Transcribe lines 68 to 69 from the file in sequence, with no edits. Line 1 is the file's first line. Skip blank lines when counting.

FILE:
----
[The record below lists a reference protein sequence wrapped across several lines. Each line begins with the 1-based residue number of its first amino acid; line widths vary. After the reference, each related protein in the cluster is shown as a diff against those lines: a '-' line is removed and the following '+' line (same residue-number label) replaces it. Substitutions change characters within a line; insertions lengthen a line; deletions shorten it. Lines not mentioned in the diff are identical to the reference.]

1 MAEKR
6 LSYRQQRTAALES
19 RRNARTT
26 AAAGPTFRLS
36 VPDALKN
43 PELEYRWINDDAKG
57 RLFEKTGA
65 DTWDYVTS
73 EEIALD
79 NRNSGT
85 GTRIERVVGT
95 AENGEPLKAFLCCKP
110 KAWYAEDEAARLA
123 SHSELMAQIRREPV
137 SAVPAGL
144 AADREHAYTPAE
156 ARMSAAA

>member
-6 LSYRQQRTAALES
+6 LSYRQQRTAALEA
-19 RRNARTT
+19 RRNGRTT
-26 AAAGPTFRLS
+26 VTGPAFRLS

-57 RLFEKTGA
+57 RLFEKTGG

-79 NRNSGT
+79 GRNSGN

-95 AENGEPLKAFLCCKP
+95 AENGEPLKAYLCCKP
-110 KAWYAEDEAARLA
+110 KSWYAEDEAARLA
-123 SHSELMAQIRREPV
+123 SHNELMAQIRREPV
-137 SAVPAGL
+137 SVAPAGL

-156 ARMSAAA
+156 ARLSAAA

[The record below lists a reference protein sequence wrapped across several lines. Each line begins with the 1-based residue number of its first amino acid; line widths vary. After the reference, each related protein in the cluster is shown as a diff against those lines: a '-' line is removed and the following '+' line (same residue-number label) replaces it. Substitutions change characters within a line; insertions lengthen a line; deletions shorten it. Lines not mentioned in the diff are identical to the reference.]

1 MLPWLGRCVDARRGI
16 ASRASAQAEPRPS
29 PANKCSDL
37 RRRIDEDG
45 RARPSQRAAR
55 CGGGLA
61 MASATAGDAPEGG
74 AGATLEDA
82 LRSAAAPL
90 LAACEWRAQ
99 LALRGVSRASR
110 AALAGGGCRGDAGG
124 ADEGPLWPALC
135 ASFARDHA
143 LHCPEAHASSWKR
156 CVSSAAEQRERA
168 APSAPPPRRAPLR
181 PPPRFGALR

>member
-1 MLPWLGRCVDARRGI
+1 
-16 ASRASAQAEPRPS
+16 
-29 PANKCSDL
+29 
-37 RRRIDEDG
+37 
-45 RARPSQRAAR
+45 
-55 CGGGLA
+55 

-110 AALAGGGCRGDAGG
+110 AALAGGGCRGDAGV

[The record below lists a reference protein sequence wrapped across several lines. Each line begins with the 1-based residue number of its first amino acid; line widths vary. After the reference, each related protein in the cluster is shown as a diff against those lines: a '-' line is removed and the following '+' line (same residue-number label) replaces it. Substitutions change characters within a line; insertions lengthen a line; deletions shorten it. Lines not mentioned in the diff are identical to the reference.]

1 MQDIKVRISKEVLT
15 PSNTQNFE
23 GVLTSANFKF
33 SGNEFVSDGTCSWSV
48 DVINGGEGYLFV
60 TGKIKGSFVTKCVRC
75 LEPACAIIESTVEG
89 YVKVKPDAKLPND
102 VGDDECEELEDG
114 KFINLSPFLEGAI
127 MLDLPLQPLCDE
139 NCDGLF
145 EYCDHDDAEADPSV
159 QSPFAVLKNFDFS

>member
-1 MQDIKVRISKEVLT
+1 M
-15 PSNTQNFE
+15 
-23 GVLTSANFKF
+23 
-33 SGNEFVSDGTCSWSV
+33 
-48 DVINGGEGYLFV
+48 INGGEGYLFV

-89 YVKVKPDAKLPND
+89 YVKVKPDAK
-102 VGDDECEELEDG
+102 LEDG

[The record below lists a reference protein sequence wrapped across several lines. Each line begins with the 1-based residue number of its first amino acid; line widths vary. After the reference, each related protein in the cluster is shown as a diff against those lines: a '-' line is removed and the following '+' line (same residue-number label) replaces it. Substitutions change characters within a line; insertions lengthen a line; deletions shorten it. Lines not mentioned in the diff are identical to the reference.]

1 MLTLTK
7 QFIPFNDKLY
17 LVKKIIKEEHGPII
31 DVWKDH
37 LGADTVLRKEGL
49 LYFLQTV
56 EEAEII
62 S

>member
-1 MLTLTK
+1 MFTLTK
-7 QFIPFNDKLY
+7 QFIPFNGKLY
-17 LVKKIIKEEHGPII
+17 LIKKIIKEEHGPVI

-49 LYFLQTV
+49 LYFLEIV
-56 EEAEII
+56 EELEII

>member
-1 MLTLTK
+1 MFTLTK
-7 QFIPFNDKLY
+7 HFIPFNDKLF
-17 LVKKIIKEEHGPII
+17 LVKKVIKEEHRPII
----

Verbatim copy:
-45 RARPSQRAAR
+45 